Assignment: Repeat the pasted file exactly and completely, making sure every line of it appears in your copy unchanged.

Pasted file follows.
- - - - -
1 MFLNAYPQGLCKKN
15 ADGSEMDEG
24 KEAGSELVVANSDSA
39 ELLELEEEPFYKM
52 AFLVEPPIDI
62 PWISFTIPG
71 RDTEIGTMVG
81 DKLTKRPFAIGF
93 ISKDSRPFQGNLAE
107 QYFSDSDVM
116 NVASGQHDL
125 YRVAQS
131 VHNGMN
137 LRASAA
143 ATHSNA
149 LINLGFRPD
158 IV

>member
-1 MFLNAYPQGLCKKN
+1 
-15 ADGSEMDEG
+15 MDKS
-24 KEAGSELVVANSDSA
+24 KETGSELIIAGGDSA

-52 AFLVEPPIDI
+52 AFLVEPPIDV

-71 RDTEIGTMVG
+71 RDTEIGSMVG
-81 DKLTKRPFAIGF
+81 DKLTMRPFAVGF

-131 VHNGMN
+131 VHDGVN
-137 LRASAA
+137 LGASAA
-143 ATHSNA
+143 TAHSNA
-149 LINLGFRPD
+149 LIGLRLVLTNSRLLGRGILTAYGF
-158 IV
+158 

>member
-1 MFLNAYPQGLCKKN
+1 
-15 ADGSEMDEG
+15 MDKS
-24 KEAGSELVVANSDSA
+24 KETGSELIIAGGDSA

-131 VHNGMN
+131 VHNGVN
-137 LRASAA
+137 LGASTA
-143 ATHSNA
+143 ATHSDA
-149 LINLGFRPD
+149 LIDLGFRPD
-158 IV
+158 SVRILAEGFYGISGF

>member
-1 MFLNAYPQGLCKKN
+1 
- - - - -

1 MFLNAYPQGLCKKN
15 ADGSEMDEG
24 KEAGSELVVANSDSA
39 ELLELEEEPFYKM
52 AFLVEPPIDI
62 PWISFTIPG
71 RDTEIGTMVG
81 DKLTKRPFAIGF
93 ISKDSRPFQGNLAE
107 QYFSDSDVM
116 NVASGQHDL
125 YRVAQS
131 VHNGMN
137 LRASAA
143 ATHSNA
149 LINLGFRPD
158 IV

>member
-1 MFLNAYPQGLCKKN
+1 
-15 ADGSEMDEG
+15 MDKS
-24 KEAGSELVVANSDSA
+24 KETGSELIIAGGDSA

-52 AFLVEPPIDI
+52 AFLVEPPIDV

-71 RDTEIGTMVG
+71 RDTEIGSMVG
-81 DKLTKRPFAIGF
+81 DKLTMRPFAVGF

-131 VHNGMN
+131 VHDGVN
-137 LRASAA
+137 LGASAA
-143 ATHSNA
+143 TAHSNA
-149 LINLGFRPD
+149 LIGLRLVLTNSRLLGRGILTAYGF
-158 IV
+158 

>member
-1 MFLNAYPQGLCKKN
+1 
-15 ADGSEMDEG
+15 MDKS
-24 KEAGSELVVANSDSA
+24 KETGSELIIAGGDSA

-131 VHNGMN
+131 VHNGVN
-137 LRASAA
+137 LGASTA
-143 ATHSNA
+143 ATHSDA
-149 LINLGFRPD
+149 LIDLGFRPD
-158 IV
+158 SVRILAEGFYGISGF

>member
-1 MFLNAYPQGLCKKN
+1 